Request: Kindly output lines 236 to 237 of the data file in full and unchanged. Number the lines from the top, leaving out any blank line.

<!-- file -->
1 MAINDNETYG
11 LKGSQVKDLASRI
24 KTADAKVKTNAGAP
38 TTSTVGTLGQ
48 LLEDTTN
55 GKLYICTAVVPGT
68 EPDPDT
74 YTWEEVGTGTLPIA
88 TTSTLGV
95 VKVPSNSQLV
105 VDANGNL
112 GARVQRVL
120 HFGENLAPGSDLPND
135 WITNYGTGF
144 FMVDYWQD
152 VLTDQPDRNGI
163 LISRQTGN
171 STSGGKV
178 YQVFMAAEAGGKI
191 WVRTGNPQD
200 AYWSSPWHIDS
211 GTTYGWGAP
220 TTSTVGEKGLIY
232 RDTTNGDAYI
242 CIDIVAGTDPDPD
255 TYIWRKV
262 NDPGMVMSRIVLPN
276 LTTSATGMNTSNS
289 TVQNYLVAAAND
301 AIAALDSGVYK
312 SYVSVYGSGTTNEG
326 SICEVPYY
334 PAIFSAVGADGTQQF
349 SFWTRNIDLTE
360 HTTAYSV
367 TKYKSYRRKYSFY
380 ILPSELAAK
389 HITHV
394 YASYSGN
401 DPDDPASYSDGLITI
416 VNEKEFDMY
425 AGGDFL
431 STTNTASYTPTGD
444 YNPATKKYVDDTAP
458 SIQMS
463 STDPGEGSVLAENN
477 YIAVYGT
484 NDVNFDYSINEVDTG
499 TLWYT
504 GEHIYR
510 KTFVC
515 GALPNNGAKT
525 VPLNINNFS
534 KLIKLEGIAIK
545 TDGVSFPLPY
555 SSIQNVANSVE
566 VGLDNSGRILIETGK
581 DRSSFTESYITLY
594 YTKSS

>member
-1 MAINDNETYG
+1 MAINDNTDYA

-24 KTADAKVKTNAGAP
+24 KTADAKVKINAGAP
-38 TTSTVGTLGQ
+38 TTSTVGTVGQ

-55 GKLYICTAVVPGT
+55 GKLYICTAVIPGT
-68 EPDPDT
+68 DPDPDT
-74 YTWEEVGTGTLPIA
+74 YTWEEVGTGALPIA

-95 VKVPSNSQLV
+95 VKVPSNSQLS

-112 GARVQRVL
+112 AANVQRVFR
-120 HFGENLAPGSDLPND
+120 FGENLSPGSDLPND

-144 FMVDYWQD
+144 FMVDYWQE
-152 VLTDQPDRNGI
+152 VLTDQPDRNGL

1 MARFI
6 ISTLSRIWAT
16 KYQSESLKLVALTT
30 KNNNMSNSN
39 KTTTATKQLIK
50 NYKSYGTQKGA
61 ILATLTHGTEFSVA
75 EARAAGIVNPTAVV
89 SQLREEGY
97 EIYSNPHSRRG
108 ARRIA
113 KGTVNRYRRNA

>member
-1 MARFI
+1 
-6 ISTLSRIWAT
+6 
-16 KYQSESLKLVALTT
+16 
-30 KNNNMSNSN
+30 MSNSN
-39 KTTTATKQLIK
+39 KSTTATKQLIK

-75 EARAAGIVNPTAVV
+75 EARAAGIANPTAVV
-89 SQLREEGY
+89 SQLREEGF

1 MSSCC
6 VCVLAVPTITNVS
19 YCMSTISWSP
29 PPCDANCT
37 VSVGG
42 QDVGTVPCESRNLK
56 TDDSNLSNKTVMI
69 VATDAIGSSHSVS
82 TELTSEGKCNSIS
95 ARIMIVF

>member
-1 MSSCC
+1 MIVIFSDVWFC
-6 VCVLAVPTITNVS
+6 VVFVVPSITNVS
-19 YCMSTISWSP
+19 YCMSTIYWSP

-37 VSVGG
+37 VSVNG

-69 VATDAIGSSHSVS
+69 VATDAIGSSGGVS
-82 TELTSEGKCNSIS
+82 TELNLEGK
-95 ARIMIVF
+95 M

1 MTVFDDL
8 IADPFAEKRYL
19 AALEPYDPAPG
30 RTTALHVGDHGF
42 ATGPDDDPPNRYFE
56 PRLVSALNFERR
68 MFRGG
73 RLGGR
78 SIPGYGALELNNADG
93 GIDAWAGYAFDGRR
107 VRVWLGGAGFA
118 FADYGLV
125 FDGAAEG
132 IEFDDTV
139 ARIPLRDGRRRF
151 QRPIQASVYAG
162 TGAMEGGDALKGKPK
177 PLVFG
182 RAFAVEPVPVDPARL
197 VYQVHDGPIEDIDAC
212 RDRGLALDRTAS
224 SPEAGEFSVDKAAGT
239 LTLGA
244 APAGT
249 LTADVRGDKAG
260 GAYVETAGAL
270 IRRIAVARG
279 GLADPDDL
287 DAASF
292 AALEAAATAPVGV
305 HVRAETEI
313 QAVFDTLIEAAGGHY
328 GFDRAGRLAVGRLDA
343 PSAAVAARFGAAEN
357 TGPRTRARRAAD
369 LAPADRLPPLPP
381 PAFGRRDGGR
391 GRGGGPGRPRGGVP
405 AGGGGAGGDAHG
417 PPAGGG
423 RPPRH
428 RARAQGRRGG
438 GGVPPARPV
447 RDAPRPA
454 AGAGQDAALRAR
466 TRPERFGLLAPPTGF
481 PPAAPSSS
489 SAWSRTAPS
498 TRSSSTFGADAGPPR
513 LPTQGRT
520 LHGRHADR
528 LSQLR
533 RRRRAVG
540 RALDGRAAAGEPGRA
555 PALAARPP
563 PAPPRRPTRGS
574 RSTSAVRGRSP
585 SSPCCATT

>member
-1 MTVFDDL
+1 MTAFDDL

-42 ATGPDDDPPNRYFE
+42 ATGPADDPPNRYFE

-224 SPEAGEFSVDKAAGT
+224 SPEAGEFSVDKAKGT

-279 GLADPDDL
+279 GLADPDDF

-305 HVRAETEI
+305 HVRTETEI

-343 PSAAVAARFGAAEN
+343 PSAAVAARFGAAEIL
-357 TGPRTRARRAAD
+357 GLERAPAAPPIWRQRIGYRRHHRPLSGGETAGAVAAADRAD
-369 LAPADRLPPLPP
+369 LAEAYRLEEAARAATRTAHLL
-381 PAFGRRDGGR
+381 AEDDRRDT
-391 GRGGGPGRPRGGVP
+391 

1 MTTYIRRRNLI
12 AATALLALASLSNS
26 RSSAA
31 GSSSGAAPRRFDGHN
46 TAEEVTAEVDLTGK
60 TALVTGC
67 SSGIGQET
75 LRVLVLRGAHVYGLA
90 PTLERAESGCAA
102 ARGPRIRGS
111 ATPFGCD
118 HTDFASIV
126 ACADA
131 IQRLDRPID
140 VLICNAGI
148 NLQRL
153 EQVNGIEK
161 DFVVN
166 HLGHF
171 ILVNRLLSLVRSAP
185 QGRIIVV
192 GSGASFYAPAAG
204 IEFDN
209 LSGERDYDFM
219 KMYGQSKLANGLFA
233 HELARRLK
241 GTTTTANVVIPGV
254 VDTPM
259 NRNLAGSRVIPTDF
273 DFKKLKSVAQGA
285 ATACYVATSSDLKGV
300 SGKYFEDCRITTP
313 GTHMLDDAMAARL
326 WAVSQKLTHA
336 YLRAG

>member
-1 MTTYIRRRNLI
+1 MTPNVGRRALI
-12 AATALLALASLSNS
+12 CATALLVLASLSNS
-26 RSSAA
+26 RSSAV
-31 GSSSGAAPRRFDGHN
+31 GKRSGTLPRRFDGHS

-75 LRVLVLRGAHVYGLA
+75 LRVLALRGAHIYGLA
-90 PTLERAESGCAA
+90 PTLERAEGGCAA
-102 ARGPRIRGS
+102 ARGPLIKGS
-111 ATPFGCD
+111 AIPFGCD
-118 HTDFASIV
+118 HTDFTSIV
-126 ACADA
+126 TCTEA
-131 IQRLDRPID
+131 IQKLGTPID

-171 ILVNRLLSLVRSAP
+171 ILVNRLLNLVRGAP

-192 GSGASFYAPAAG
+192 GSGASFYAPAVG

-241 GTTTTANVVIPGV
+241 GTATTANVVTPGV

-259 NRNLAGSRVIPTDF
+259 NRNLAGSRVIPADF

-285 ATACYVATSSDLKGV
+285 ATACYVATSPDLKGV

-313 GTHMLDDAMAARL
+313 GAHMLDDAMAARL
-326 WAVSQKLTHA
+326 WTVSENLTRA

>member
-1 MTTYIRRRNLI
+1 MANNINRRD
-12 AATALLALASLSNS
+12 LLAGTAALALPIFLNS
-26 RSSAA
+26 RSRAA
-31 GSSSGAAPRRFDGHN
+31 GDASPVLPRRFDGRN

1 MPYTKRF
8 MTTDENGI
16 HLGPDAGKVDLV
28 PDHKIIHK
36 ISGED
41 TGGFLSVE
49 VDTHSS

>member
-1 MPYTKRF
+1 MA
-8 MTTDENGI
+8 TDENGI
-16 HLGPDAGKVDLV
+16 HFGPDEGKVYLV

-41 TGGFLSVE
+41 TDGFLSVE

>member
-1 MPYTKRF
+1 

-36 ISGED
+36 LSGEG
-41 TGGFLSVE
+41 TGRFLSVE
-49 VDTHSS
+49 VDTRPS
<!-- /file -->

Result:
204 IEFDN
209 LSGERDYDFM